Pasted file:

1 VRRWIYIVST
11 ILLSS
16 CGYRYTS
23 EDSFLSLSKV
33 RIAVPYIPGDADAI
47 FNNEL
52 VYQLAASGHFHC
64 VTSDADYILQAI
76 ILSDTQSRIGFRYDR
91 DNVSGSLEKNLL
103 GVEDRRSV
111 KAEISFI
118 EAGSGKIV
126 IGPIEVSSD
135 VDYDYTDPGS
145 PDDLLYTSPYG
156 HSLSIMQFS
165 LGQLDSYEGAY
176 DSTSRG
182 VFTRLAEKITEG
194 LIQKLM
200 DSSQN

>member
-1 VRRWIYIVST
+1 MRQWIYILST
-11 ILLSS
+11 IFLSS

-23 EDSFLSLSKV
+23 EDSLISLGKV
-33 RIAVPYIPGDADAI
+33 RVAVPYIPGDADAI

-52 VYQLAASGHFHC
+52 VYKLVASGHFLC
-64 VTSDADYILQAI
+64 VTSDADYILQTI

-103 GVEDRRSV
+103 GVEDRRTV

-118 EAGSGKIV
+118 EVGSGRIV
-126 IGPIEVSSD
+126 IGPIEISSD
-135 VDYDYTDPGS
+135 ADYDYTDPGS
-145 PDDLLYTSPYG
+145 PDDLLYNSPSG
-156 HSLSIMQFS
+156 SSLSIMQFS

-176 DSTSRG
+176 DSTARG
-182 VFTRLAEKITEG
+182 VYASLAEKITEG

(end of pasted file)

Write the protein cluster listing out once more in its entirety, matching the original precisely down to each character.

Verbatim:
1 VRRWIYIVST
11 ILLSS
16 CGYRYTS
23 EDSFLSLSKV
33 RIAVPYIPGDADAI
47 FNNEL
52 VYQLAASGHFHC
64 VTSDADYILQAI
76 ILSDTQSRIGFRYDR
91 DNVSGSLEKNLL
103 GVEDRRSV
111 KAEISFI
118 EAGSGKIV
126 IGPIEVSSD
135 VDYDYTDPGS
145 PDDLLYTSPYG
156 HSLSIMQFS
165 LGQLDSYEGAY
176 DSTSRG
182 VFTRLAEKITEG
194 LIQKLM
200 DSSQN

>member
-1 VRRWIYIVST
+1 MRQWIYILST
-11 ILLSS
+11 IFLSS

-23 EDSFLSLSKV
+23 EDSLISLGKV
-33 RIAVPYIPGDADAI
+33 RVAVPYIPGDADAI

-52 VYQLAASGHFHC
+52 VYKLVASGHFLC
-64 VTSDADYILQAI
+64 VTSDADYILQTI

-103 GVEDRRSV
+103 GVEDRRTV

-118 EAGSGKIV
+118 EVGSGRIV
-126 IGPIEVSSD
+126 IGPIEISSD
-135 VDYDYTDPGS
+135 ADYDYTDPGS
-145 PDDLLYTSPYG
+145 PDDLLYNSPSG
-156 HSLSIMQFS
+156 SSLSIMQFS

-176 DSTSRG
+176 DSTARG
-182 VFTRLAEKITEG
+182 VYASLAEKITEG